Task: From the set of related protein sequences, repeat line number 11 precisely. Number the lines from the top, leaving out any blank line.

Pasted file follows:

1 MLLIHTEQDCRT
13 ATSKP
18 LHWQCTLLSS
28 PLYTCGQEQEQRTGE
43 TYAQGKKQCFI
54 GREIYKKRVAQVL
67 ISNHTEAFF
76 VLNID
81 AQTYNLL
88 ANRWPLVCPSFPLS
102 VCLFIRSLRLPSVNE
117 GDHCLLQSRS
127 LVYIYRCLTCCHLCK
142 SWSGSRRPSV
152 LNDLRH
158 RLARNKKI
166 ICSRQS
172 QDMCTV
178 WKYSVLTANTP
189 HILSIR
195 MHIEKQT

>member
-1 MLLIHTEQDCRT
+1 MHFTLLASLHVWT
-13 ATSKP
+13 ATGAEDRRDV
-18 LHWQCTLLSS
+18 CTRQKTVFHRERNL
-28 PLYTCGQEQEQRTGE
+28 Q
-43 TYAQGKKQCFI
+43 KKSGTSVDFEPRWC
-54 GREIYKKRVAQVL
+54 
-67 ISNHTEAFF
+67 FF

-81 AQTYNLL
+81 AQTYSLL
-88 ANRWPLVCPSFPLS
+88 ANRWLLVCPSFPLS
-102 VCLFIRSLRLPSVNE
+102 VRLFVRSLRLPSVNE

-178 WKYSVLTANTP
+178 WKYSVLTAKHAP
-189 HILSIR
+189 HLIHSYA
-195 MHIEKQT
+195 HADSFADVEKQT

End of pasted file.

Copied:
102 VCLFIRSLRLPSVNE